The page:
“Tell me again why we’re doing this.”
He took a deep breath and considered his response. He resisted the urge to be flippant, recognizing that sarcasm, at this particular moment in time, would only further upset her. Without turning to look at her, he took her hand firmly in his and squeezed it reassuringly.
She entered the reception area, and warmly greeted the young woman stationed at the front desk.
“Hello, Angie,” she said. “How’s this semester going?”
“Great. My classes are hard, but I love my professors and I’m learning a lot,” Angie enthused. “They’re doing an art project right now.”
“Thanks,” she said as she initialed the logbook, noting the time — 3:15 p.m. Luckily, she did not have any parent-teacher conferences, teachers’ meetings or other obligations today, so she was able to leave school immediately after dismissing her students, tidying up her room, and posting tomorrow’s assignments on the blackboard. She glanced at the clock and smiled slightly as she resolved to prepare pork chops for dinner that evening. She was looking forward to a leisurely Thursday evening at home with her family.
As she walked down the hallway, she passed several brightly decorated classrooms. In one, the children were sitting in a circle on the floor, singing — or, in some cases, shouting — along with a recording. She stopped in the doorway for a moment and watched their wildly animated hand movements. The teacher turned and waved as she continued leading the enthusiastic chorus.
“So how does it really feel to be a published author?” Dana asked, as they lounged on the grassy lake shore. The mid-day sun was warm and a soft breeze occasionally rustled the water’s surface. The sky was a perfect mixture of the kind of searing blue tones that young children use in crayon drawings and randomly-scattered, soft, thin clouds.
“I’m not a published author yet,” she laughed in response.
“O.K. Fair enough. You’re a purchased author,” was Dana’s jolly retort. “I want to know all the details about how it feels to know that your novel is going to be on the shelves of all your favorite bookstores . . . all over the country, no less . . . in just a few . . . weeks?”
“I’m not sure exactly how long it will be,” she explained. “They said it should be a few weeks, but their lawyers are pouring over every word, checking all of my research. So it depends on how long that process takes to complete.”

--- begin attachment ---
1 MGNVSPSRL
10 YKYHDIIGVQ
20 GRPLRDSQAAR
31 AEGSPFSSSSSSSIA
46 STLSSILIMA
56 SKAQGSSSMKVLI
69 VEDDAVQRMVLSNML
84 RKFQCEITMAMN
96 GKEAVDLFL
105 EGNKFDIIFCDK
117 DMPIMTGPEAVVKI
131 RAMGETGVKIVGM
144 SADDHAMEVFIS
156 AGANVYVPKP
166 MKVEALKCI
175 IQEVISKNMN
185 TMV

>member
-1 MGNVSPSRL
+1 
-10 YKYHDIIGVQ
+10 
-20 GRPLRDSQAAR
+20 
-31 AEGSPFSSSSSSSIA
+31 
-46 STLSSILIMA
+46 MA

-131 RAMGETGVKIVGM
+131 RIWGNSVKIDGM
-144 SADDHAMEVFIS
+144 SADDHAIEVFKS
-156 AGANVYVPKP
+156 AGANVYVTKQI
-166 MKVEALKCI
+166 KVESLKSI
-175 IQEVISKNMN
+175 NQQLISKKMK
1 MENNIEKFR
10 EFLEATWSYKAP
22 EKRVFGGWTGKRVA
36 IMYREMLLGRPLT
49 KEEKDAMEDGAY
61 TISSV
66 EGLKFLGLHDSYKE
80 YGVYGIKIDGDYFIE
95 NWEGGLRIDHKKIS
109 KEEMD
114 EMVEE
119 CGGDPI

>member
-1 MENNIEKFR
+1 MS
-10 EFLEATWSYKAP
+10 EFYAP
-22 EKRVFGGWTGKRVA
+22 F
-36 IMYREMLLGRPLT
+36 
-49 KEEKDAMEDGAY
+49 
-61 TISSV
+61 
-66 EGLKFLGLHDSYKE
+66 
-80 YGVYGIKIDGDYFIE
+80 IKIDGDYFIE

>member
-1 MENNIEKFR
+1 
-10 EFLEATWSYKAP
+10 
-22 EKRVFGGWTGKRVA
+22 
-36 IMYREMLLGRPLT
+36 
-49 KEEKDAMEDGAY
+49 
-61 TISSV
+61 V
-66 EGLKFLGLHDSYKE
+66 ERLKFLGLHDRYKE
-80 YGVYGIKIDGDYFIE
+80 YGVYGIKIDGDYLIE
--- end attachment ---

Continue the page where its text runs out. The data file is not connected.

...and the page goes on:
“Blood-sucking lawyers,” Dana snorted. “Why do they have to be involved in publishing a novel, anyway?”
“So have you set a date yet?” I asked my mother a few weeks ago when she informed me that she was remarrying.
I had mixed feelings about her announcement. My father has been gone for nearly three years now. He was ripped away from us so suddenly and unexpectedly that from time to time, I still experience the shock and disbelief that I felt on that horrible day when I heard my mother’s barely audible voice on the phone and knew that I had to get home as quickly as possible.
“Come on in and make yourself comfortable,” he said warmly, gesturing toward the west side of the large, sunny room where a couch and two chairs separated by a small table were arranged casually in a semi-circle. “Sit wherever you’d like,” he continued as he picked up a manila folder from the desk on the far wall and sat down in the large, overstuffed chair in the middle of the room facing the other furniture.
“Thank you,” she said softly, selecting the wicker chair with the seat cushion, as he made a mental note of her choice. She had picked the most uncomfortable seat in the room. The one that would require her to sit virtually upright during their entire time together since it offered the least lumbar support and made squeaky, squishy noises when its occupant squirmed in a vain attempt to find a more suitable position. However, it was deliberately placed most directly across from and in line with his chair. By the time she returned next week, the chairs would be rearranged to facilitate his observation of whether she will pick the same chair or the chair in the same position relative to his.
“You’ve been across the street a good while,” he said. “I saw you there when I arrived for my first appointment this morning. That was more than two hours ago.” He studied her expression.
“I arrived early,” she responded, squirming in the chair in a futile effort to get comfortable.
As he stepped up to the podium, he felt slightly dizzy, but his determination buoyed him. He looked out into the auditorium, thankful that the lights focused upon him and the remainder of the stage area prohibited him, at least for the most part, from clearly observing the faces of the young men and women gathered there. He was only able to recognize those seated in the front-most four or five rows. When he caught a glimpse of his son’s best friend, seated in the middle of the third row surrounded by the rest of his boy’s buddies, he quickly closed his eyes and began breathing deeply. One hand on either side of the podium to steady himself, he cleared his throat, opened his eyes, and began speaking into the microphone.